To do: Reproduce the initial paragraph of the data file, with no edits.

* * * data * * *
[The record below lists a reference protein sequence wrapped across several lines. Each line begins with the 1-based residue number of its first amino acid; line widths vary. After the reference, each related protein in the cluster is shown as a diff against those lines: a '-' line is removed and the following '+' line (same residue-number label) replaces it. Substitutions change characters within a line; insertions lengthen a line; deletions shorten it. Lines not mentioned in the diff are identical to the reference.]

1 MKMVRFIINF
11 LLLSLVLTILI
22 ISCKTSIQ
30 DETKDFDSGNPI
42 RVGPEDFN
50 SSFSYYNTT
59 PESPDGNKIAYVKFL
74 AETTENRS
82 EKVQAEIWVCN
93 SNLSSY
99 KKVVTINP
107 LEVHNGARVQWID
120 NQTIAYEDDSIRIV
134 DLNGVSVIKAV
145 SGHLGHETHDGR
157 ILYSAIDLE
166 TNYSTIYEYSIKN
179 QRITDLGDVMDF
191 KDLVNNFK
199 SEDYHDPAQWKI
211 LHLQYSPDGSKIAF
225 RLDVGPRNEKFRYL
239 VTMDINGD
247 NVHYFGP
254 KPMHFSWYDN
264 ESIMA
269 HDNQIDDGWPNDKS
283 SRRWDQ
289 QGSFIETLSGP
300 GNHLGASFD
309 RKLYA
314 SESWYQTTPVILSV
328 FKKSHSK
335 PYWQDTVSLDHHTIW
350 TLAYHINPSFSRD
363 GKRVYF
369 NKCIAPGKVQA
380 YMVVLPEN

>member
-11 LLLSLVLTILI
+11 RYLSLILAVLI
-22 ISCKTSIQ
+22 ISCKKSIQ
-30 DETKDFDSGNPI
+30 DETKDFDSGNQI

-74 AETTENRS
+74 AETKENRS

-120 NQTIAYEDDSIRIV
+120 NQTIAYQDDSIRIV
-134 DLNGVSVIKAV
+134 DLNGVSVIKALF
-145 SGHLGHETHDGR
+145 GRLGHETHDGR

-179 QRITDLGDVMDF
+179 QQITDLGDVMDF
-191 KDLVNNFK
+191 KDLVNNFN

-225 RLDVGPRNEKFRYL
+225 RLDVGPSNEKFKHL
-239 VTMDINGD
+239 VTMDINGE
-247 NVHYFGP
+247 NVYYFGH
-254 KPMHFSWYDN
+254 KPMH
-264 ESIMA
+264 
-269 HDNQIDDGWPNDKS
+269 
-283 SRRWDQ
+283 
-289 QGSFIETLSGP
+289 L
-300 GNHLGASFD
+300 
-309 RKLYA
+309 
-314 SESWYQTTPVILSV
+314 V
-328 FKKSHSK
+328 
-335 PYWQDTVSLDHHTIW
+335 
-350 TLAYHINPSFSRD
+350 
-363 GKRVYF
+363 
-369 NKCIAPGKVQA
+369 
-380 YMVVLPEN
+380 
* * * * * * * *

[The record below lists a reference protein sequence wrapped across several lines. Each line begins with the 1-based residue number of its first amino acid; line widths vary. After the reference, each related protein in the cluster is shown as a diff against those lines: a '-' line is removed and the following '+' line (same residue-number label) replaces it. Substitutions change characters within a line; insertions lengthen a line; deletions shorten it. Lines not mentioned in the diff are identical to the reference.]